Early-stage research success hints at a visionary future in which an immersive glass-free 3D experience could be possible at the cinema. 

The rise of film-on-demand streaming sites such as Netflix and MUBI threatens to make visits to the cinema a redundant pastime; why head out to watch a film when you can just watch one from the comfort of your own home?

A deterrent for many has been the influx of 3D blockbuster films released in theatres. An all-too-familiar routine has developed that causes audiences to let out a big sigh at the thought of 3D films: get excited about the latest Marvel flick, travel to your local cinema, sit through previews of future releases and then as the film is about to start...stick on a pair of flimsy plastic 3D glasses.

It’s an experience that has come to feel lacklustre for people who hope to experience more from 3D technology than just a gimmick. However, recent news that researchers at MIT have developed a prototype screen which can show 3D films without glasses may be just the development needed for the medium to attract fans back to the cinema.

A team of scientists from MIT’s Computer Science and Artificial Intelligence Lab paired up with the Weizmann Institute of Science from Israel to create “Cinema 3D” – a model cinema screen which could potentially allow cinema-goers to have the full, immersive 3D experience sans glasses, no matter where they are sitting in the theatre.

Detailing their research in a paper, the scientists outlined the technology used, which includes “automultiscopic displays” – a 3D enabler that presents “multiple angular images of the same scene” and doesn’t require glasses. The research has had to build upon conventional automultiscopic displays that alone aren’t sufficient for a cinema setting; they don’t accommodate for the varying angles at which people view a film in a generally widely-spaced theatre

Wojciech Matusik, an MIT professor who worked on the research said: “Existing approaches to glasses-free 3D require screens whose resolution requirements are so enormous that they are completely impractical. This is the first technical approach that allows for glasses-free 3D on a larger scale.”

Cinema 3D aims to optimise the experience by making use of the cinema setting: the fixed seat positions, the sloped rows, the width of the screen. 3D televisions work as a result of parallax barriers – essentially a set of slits in front of a screen that filter pixels to create the illusion of depth. Traditional parallax barriers tend to fail with anything larger than a television, as they don’t recreate the same image when viewed from different distances and angles.

The researchers have combated this by using multiple parallax barriers in conjunction with slanted horizontal mirrors and vertical lenslets – a small but crucial change which now allows viewers to see the same 3D images play out, whether they’re in the middle row, the back row, or far off in the periphery. According the paper, the design “only displays the narrow angular range observed within the limited width of a single seat.” This can then be replicated for every seat in the theatre.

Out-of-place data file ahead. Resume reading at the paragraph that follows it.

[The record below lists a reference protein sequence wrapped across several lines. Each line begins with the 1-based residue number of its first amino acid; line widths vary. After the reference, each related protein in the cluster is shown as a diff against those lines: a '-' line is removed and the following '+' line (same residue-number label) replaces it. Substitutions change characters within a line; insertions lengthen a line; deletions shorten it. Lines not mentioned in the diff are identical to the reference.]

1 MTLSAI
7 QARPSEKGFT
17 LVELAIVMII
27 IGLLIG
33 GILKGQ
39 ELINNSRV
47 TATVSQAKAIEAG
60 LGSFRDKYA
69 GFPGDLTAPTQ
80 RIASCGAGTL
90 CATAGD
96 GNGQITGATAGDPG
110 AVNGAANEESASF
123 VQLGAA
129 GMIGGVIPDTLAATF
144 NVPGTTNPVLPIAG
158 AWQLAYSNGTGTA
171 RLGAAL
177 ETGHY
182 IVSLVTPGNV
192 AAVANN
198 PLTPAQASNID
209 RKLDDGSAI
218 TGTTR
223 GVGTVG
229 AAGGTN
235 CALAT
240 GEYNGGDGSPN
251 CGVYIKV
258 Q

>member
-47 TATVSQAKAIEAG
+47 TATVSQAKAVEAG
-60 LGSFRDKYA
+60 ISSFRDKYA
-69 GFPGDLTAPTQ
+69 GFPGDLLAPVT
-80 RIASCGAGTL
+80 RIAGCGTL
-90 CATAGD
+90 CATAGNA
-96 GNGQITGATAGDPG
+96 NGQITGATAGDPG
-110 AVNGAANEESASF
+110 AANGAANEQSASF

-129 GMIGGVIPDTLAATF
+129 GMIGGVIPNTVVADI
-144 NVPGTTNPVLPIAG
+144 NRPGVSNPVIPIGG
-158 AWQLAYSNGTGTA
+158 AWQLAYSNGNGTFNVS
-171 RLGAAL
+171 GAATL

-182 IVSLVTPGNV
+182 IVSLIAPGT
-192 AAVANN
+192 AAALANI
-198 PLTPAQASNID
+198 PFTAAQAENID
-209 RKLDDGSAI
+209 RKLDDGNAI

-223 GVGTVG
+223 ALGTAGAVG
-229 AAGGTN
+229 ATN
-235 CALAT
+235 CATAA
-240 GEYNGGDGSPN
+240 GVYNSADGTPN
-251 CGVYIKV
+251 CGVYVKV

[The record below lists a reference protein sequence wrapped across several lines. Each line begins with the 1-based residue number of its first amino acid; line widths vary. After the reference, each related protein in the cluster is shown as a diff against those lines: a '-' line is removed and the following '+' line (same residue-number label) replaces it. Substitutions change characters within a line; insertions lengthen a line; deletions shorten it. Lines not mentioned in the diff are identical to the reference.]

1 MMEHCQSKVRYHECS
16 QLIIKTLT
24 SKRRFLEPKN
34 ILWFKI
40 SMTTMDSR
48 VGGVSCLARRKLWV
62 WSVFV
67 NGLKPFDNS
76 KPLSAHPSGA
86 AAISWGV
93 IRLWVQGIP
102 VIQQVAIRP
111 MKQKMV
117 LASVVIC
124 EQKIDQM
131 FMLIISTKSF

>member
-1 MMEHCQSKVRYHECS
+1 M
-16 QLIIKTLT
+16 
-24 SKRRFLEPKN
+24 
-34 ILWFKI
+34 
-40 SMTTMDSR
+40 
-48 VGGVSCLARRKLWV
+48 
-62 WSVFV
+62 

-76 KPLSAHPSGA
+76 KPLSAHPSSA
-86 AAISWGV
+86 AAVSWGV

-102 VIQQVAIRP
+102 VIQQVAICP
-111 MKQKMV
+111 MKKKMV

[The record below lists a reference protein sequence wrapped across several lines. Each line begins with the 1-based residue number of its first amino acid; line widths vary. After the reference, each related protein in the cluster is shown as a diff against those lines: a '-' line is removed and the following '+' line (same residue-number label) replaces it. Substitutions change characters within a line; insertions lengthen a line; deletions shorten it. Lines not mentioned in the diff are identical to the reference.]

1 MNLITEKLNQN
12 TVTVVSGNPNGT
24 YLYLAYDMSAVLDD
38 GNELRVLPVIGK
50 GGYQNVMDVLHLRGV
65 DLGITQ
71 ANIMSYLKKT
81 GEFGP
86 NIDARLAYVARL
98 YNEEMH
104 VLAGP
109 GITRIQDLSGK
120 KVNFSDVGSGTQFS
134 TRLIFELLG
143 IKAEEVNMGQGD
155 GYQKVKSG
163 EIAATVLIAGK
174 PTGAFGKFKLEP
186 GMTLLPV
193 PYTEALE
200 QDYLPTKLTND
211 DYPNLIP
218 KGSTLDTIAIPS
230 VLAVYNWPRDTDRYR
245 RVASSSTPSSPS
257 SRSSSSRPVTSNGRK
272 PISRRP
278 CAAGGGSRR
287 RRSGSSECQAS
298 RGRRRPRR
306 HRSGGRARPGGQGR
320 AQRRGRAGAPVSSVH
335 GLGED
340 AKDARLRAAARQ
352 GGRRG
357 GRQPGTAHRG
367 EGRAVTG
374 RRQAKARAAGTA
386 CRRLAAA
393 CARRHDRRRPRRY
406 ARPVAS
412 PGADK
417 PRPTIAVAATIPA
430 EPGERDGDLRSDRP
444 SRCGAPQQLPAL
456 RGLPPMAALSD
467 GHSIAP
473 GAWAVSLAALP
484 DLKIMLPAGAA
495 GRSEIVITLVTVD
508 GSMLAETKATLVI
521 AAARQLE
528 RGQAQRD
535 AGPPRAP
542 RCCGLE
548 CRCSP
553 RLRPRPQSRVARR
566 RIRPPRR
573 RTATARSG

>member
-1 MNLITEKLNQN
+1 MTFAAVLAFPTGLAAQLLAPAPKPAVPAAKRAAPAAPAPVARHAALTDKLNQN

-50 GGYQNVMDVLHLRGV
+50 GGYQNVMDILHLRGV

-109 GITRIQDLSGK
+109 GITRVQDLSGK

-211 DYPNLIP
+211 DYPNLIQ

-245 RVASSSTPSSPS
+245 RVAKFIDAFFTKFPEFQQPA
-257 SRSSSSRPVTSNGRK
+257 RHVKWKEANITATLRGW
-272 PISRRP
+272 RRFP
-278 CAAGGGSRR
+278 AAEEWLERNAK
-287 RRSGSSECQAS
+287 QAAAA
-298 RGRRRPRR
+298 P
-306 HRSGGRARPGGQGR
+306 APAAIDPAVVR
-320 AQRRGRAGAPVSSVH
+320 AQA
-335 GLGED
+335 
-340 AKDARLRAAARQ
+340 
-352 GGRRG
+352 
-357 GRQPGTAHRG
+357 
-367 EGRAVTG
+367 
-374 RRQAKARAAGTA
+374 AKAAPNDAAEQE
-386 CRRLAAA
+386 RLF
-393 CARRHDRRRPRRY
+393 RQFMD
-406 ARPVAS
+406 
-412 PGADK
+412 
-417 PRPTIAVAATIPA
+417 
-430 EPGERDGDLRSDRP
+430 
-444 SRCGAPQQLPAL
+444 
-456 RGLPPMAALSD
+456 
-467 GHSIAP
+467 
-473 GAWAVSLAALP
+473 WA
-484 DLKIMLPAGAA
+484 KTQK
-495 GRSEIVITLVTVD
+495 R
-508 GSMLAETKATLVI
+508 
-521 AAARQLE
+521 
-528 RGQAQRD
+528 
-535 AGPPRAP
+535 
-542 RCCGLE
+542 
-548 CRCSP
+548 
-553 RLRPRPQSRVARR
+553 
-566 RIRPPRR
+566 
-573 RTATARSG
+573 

Cinema 3D will require a lot more work if it is to become practical. As it stands, the prototype is about a pad of paper in size and needs 50 sets of mirrors and lenses. For the researchers though, there is reason to remain optimistic as the technology works in theory at a cinema-scale.

It’s important to note that 3d technology without glasses isn’t new; it has been used in a limited way with televisions. What is new with this research is its potential application to the film industry along with improvements in picture quality. Matusik has stressed that “it remains to be seen whether the approach is financially feasible enough to scale up to a full-blown theatre”, but went on to say “we are optimistic that this is an important next step in developing glasses-free 3D for large spaces like movie theatres and auditoriums.”

It could take a while for the technology to get to a stage where it can be used in multiplexes, and the market may need convincing to adopt something which is expected to cost a lot of money. It could prove to be attractive to the advertising industry who may want to use it for billboards, allowing the technology to be introduced at incrementally larger stages.

The thought of seeing James Cameron’s next Avatar instalment or the latest high-octane thriller played out in 3D without glasses could push the technology forward and get people to return in droves to the silver screen.